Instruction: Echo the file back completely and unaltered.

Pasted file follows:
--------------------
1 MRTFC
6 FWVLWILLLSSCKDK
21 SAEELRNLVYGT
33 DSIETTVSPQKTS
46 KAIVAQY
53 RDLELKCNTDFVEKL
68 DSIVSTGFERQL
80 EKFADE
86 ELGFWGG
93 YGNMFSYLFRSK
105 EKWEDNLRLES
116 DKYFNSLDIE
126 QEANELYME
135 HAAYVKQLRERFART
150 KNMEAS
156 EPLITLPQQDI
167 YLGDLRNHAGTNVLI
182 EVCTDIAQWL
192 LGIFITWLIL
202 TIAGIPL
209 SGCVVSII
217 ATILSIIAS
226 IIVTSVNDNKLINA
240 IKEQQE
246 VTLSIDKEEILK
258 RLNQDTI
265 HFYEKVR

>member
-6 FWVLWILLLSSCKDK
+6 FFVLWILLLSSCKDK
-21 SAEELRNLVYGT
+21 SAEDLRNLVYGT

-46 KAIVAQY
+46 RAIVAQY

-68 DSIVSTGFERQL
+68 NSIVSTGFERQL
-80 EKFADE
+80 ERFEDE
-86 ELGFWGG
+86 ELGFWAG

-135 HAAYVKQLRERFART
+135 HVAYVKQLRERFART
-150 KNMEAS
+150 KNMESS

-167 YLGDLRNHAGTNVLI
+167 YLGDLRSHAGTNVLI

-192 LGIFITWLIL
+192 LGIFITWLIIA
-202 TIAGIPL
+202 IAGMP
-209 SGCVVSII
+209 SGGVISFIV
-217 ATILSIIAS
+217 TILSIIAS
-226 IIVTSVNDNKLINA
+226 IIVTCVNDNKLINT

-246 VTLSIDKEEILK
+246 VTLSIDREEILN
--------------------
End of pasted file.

1 MRTFC
6 FWVLWILLLSSCKDK
21 SAEELRNLVYGT
33 DSIETTVSPQKTS
46 KAIVAQY
53 RDLELKCNTDFVEKL
68 DSIVSTGFERQL
80 EKFADE
86 ELGFWGG
93 YGNMFSYLFRSK
105 EKWEDNLRLES
116 DKYFNSLDIE
126 QEANELYME
135 HAAYVKQLRERFART
150 KNMEAS
156 EPLITLPQQDI
167 YLGDLRNHAGTNVLI
182 EVCTDIAQWL
192 LGIFITWLIL
202 TIAGIPL
209 SGCVVSII
217 ATILSIIAS
226 IIVTSVNDNKLINA
240 IKEQQE
246 VTLSIDKEEILK
258 RLNQDTI
265 HFYEKVR

>member
-6 FWVLWILLLSSCKDK
+6 FFVLWILLLSSCKDK
-21 SAEELRNLVYGT
+21 SAEDLRNLVYGT

-46 KAIVAQY
+46 RAIVAQY

-68 DSIVSTGFERQL
+68 NSIVSTGFERQL
-80 EKFADE
+80 ERFEDE
-86 ELGFWGG
+86 ELGFWAG

-135 HAAYVKQLRERFART
+135 HVAYVKQLRERFART
-150 KNMEAS
+150 KNMESS

-167 YLGDLRNHAGTNVLI
+167 YLGDLRSHAGTNVLI

-192 LGIFITWLIL
+192 LGIFITWLIIA
-202 TIAGIPL
+202 IAGMP
-209 SGCVVSII
+209 SGGVISFIV
-217 ATILSIIAS
+217 TILSIIAS
-226 IIVTSVNDNKLINA
+226 IIVTCVNDNKLINT

-246 VTLSIDKEEILK
+246 VTLSIDREEILN